What Is One-Day Radiation Therapy?
Cancer can be a very tiring experience for many patients. After the initial mental shock and stress of dealing with the diagnosis, many patients have to undergo a long process of treatment. Some patients need to undergo a combination of two or more modalities like surgery, chemotherapy and radiation therapy as part of their treatment. Consultations, laboratory and imaging studies, scheduling and then undergoing those treatments can take many months. As time passes, both mental and physical fatigue can set in. Frequently, radiation therapy is the last of the three types of treatment that the patient undergoes. Traditionally, radiation therapy has been delivered as a course of many treatments given daily over a period of many weeks. This long process can further tax the minds and bodies of patients who have already been through surgery and chemotherapy. In addition, many patients have problems with transportation, long travel times, work related pressures and financial worries. All this makes it very desirable that the time commitment to cancer treatment should be reduced.
Fortunately, recent scientific developments in radiation oncology have allowed us to reduce the number of visits needed to treat several different cancers. Technological developments and clinical research now allow many patients to receive their radiation therapy in a single day. The term ‘One Day Radiation Therapy’ is a simplification of the process of delivering radiation therapy in courses that are much shorter than those that have been traditionally used for the last few decades. It is important to realize that not all patients can be treated in a single day. However, many patients can be treated in a half or even a sixth of the time that was previously needed. Dr Vijay Kini has been practicing Radiation Oncology for two decades. He is committed to reducing the treatment times required for any cancer patient.
Here are some examples of shorter courses of radiation therapy:
The majority of breast cancer patients treated today are found to have small tumors which have not spread elsewhere. Following surgical removal, known as a lumpectomy, patients traditionally received 6 to 7 weeks of daily treatment, 5 days a week. Now, there are several different techniques to reduce this time commitment. Recent literature suggests that traditional external beam radiation therapy can be delivered in just 3 weeks of daily treatment. Brachytherapy can also be used to treat some suitable candidates in a single week of twice daily treatment. Some centers are utilizing intraoperative radiation therapy to treat the lumpectomy cavity in the operating room. This treatment needs no additional time commitment and is one form of ‘One Day Radiation Therapy’. However, this last technique is delivered before the final pathology results from the lumpectomy are available and some patients may need traditional external radiation subsequently. Finally, in some patients who are over a certain age and have tumors that have less aggressive pathological features, radiation therapy can be entirely eliminated.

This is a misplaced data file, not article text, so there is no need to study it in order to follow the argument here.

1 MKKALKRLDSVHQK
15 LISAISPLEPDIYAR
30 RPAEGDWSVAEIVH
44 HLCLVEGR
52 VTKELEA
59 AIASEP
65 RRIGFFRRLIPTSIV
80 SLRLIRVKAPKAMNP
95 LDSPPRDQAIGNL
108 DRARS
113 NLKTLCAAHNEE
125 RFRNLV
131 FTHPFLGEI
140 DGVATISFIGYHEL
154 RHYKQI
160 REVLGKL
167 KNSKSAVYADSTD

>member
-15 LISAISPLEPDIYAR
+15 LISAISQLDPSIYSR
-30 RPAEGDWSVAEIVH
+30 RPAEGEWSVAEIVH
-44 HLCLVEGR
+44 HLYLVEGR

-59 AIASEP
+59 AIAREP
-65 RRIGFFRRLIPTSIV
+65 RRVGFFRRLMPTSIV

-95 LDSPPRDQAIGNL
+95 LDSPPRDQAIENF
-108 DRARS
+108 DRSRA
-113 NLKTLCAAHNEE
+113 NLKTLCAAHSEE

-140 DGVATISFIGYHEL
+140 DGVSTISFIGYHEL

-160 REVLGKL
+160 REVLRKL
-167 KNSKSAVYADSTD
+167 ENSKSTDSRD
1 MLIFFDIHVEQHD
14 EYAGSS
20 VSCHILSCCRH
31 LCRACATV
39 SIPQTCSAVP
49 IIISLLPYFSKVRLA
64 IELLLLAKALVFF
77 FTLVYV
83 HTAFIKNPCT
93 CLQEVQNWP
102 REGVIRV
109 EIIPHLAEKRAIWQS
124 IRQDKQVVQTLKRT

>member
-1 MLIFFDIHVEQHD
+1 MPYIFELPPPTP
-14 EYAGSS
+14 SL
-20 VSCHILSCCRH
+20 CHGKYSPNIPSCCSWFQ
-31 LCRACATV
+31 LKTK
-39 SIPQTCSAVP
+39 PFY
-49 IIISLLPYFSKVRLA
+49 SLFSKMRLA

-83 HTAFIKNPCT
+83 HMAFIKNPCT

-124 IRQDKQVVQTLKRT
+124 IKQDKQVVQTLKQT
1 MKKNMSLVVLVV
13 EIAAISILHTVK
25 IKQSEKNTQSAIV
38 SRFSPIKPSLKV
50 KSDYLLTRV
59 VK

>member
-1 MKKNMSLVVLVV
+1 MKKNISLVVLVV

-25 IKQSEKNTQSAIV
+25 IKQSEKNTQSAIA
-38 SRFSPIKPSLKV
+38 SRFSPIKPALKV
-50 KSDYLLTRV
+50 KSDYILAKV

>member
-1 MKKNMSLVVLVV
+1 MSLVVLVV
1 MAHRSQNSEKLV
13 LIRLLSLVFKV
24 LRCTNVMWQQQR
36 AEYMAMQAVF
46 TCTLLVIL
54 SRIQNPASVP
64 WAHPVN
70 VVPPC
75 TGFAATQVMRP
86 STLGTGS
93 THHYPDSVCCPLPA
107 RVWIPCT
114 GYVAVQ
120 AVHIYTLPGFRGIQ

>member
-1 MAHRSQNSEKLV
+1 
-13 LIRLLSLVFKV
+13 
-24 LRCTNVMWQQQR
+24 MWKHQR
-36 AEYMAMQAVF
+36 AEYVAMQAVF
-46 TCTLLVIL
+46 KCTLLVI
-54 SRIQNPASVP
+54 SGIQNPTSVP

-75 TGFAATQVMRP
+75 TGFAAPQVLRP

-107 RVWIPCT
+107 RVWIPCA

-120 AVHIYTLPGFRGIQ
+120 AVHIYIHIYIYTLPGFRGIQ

Traditional external beam radiation therapy for prostate cancer can take up to 9 weeks of daily external radiation using techniques like IMRT. Some patients may be candidates for permanent radioactive ‘seed’ implants. This is a single day commitment and is also a great example of ‘One Day Radiation Therapy’. However, patients have to undergo general anesthesia and minimally invasive techniques have to be utilized to place the radioactive material in the prostate, typically in a hospital setting. Another technique known as SBRT is also being utilized to treat some eligible patients with just 5 treatments delivered every other day over 10 days. Recent literature also suggests that some patients with less aggressive prostate cancer can undergo watchful waiting and may never need any form of treatment.
Conventionally, lung cancer can be treated with surgery alone in early stages. Later stages of lung cancer are treated with radiation therapy combined with chemotherapy. These patients need 6 to 7 weeks of daily radiation. Recent literature suggests that early stages of lung cancer can be treated with SBRT using 3 to 5 fractions of radiation alone. Three to five year results of this form of treatment suggest similar outcomes to surgery while avoiding hospitalization and reducing morbidity and mortality.
While shorter courses of radiation therapy and SRT are sometimes used to treat primary brain tumors such as Glioblastomas, ‘One Day Radiation Therapy’ has much more commonly been utilized to treat cancer that has spread to the brain from other organs like the lungs or breast. These tumors, known as metastases, have a very good response to a single very large dose of radiation or 3 to 5 large doses given over one to two weeks. Occasionally, less aggressive or non malignant abnormalities like meningiomas and arteriovenous malformations are treated with similar short courses of radiation therapy with stereotactic techniques.
While conventionally bone metastases are treated with 10 treatments of external beam radiation therapy over 2 weeks, clinical trials as well as newer technological advances like SBRT make it possible for palliative radiation therapy to be delivered in one to five treatments.
Typical courses of skin cancer radiotherapy involve up to thirty treatments of radiation delivered over 6 weeks. However, equivalent results have been achieved with shorter courses of radiation delivered over three to four weeks. Newer techniques use brachytherapy delivered over four days.
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